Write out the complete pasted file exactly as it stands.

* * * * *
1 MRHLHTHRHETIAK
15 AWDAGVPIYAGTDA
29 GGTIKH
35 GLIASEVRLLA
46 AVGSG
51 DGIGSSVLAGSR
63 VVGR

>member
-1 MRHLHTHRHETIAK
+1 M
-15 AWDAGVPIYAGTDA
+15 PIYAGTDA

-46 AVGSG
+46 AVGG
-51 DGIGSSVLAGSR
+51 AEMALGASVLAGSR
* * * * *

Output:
1 MRHLHTHRHETIAK
15 AWDAGVPIYAGTDA
29 GGTIKH
35 GLIASEVRLLA
46 AVGSG
51 DGIGSSVLAGSR
63 VVGR

>member
-1 MRHLHTHRHETIAK
+1 M
-15 AWDAGVPIYAGTDA
+15 PIYAGTDA

-46 AVGSG
+46 AVGG
-51 DGIGSSVLAGSR
+51 AEMALGASVLAGSR